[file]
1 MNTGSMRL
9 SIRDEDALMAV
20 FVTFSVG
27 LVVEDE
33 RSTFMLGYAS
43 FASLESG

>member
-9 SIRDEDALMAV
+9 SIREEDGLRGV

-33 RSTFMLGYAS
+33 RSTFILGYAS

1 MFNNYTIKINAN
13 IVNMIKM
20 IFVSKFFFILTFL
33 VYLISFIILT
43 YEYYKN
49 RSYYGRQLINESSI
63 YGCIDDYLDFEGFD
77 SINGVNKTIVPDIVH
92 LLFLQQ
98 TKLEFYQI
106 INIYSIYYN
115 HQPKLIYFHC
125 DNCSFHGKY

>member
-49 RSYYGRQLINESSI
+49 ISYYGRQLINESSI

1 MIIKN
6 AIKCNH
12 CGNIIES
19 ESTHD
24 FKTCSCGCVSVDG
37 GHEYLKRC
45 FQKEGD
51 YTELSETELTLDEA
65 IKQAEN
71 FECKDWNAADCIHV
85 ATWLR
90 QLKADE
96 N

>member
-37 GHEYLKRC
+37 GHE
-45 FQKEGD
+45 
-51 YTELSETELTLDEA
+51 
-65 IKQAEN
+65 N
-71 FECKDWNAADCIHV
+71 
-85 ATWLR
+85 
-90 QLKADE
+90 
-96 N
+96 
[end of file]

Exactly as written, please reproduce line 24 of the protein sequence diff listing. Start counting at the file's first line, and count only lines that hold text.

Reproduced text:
125 DNCSFHGKY